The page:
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# Simple Linearizations of the Simple Pendulum

## for Any Amplitude∗

arXiv:physics/9710029 v1 22 Oct 1997

M. I. Molina

## Facultad de Ciencias, Departamento de Fı́sica, Universidad de Chile

Casilla 653, Las Palmeras 3425, Santiago, Chile.

Abstract

Two simple, interpolatory-like linearizations are shown for the simple pen-

## Key words: pendulum, linearization.

PACS: 07.10.Y, 02.60.E

mmolina@abello.dic.uchile.cl

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A commonplace approximation when teaching the motion of a simple
pendulum is to assume a small initial amplitude, so that the equation of
motion can be safely approximated with the one corresponding to a harmonic

## oscillator, leading to an amplitude-free period. If one wishes to consider the

case of not necessarily small initial amplitudes one is obliged to use the
full formula for the period of the pendulum, involving an elliptic integral or
its perturbation series1 or numerical methods. I describe below, a simple

## way around this difficulty that allows one to obtain an amplitude-dependent

period for the pendulum that can be used for any initial amplitude.
Let us consider a simple pendulum of length l in a (uniform) gravitational
field g. The equation of motion is

d2 Θ g
 
= − sin(Θ) (1)
dt2 l

## If the initial amplitude is small, we can approximate sin(Θ) by Θ (lineariza-

tion), which leads to the approximate equation (d2 Θ/dt2 ) = −(g/l)Θ, i.e.,
q
the harmonic oscillator equation with period T0 = 2π l/g. What we want
to do is to extend this linearization procedure in such a way as to be able
to use it even at large initial amplitudes. To do that, we have to replace the

sin(Θ) term by something of the form F (Θ0 )Θ, where F (Θ0 ) is an amplitude-
dependent coefficient. This term will compensate for the fact that the force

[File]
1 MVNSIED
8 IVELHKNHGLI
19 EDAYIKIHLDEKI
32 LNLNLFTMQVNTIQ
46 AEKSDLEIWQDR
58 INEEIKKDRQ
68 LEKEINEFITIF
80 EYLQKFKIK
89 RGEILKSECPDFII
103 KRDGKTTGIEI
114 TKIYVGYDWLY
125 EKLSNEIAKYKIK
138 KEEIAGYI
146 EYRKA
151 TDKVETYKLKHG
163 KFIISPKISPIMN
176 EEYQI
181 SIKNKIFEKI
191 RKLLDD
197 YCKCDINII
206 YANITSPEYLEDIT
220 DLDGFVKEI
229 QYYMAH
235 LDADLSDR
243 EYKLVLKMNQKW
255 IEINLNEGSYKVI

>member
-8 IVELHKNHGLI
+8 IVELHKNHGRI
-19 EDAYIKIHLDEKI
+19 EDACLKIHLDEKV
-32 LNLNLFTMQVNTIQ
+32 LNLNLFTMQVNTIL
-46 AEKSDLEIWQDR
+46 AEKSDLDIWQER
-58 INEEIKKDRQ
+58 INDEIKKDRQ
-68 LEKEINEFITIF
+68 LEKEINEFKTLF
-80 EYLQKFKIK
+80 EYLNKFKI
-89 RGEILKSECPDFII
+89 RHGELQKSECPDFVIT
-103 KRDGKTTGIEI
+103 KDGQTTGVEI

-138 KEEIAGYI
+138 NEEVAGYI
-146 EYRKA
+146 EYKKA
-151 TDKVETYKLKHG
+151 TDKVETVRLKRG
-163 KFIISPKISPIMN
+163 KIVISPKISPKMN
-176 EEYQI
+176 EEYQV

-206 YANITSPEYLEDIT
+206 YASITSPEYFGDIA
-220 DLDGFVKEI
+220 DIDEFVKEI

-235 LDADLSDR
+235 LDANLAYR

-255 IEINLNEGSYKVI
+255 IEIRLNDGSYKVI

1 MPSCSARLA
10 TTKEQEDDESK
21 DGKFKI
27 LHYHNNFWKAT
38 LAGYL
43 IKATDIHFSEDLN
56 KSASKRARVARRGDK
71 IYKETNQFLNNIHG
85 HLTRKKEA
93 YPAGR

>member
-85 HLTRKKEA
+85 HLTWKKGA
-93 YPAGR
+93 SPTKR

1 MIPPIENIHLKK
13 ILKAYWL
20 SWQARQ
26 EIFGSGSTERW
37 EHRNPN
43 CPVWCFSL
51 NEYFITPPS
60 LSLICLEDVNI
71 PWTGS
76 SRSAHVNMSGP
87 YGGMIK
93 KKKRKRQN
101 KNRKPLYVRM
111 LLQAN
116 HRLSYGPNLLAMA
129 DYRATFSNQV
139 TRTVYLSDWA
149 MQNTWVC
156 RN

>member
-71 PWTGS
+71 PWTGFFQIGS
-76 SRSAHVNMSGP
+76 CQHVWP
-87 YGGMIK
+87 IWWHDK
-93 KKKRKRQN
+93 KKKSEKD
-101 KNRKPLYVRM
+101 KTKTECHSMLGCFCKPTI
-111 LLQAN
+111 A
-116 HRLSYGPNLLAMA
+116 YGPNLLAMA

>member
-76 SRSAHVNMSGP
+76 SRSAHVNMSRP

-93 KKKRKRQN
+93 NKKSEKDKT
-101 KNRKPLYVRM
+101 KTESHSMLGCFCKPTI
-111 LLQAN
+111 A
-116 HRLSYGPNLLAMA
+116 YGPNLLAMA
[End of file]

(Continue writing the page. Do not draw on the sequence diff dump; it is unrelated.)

is not really linear in Θ. Thus, for small initial amplitudes where the usual
linearization is valid, F (Θ0 ) ≈ 1, while for amplitudes near π, where the force

## on the pendulum is small, F (Θ0) ≈ 0. In addition, F (Θ0 ) must be even in

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Θ0 since by symmetry, the period of the pendulum can only depend on the
magnitude of the initial amplitude, |Θ0 |. A simple F (θ0 ) that obeys these
requirements is

sin(Θ0 )
F (Θ0 ) = (2)
Θ0
where α is a number to be chosen judiciously (see below). With the above,
the equation of motion is

d2 Θ g sin(Θ0 )
 
+ Θ=0 (3)
dt 2 l Θ0

## and leads to a period T = T0 (Θ0 / sin(Θ0 ))α/2 , The parameter α can be

chosen in a variety of ways. We can, for instance, impose that the main cor-
rective term in the low-amplitude expansion of T, coincide with the leading

## corrective term for the exact period1 :

π/2 dφ
Z
Texact = (2/π) T0 (4)
0 (1 − k2 sin(φ)2 )1/2

## Comparison of Eqs.(5) and (6) determines α = 3/4, and T becomes

!3/8
Θ0
T = T0 (7)
sin(Θ0 )

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In the same spirit, the reader can check that the choice
" 2 #π2 /8
Θ0

F (Θ0 ) = 1 − (8)
π

## also satisfy our requirements and leads to a period

" 2 #−π2 /16
Θ0

T = T0 1− (9)
π

which, in the low amplitude limit, coincides with Eq.(5), although its fit over
all the angular range is not as good as with the first choice, Eq.(2).

Figure 1 shows a comparison between the periods for the exact case,
Eq.(4), the main perturbative correction to the low-amplitude case, Eq.(5)
and our two interpolatory approximations, Eqs.(7) and (9). The agree-
ment using the interpolation scheme is quite satisfactory, remaining at Θ =

2 (114.60) within 1% and 4% from the exact values for interpolations (7) and
(9), respectively.

References

1
J. B. Marion and S. T. Thornton, Classical Dynamics of Particles and
Systems, third edition (Saunders, 1988), pp. 143-147.

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Captions List

Fig.1 : Comparison of periods for the simple pendulum obtained from the ex-
act solution, perturbative, interpolation scheme (7) and interpolation scheme
(9).

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